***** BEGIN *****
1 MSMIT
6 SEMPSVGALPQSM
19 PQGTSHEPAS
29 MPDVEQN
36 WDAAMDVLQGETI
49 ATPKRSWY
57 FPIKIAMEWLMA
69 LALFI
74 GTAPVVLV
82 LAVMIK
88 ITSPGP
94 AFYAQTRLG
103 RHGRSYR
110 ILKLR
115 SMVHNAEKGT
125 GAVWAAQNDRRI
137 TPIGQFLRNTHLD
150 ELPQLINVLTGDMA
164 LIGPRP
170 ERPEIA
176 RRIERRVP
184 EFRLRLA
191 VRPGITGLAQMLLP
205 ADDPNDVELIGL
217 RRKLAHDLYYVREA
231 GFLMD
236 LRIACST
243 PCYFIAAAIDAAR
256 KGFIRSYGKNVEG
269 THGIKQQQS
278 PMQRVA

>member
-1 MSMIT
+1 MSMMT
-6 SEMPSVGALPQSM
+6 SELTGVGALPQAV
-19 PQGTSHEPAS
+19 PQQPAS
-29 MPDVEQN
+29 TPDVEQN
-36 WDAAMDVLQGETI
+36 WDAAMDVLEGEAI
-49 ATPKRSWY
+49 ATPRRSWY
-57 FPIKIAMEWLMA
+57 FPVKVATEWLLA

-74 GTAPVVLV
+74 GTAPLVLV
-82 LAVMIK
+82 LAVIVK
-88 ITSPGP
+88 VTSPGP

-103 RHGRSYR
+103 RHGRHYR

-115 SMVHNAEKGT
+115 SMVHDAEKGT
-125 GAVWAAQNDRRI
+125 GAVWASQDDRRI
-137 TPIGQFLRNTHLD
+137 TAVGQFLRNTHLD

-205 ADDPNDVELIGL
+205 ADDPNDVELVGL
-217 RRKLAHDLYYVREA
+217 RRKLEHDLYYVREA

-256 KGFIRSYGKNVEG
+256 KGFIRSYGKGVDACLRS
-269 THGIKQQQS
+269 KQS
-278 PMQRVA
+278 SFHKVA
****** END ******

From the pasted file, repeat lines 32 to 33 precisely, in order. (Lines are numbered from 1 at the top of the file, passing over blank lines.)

>member
-1 MSMIT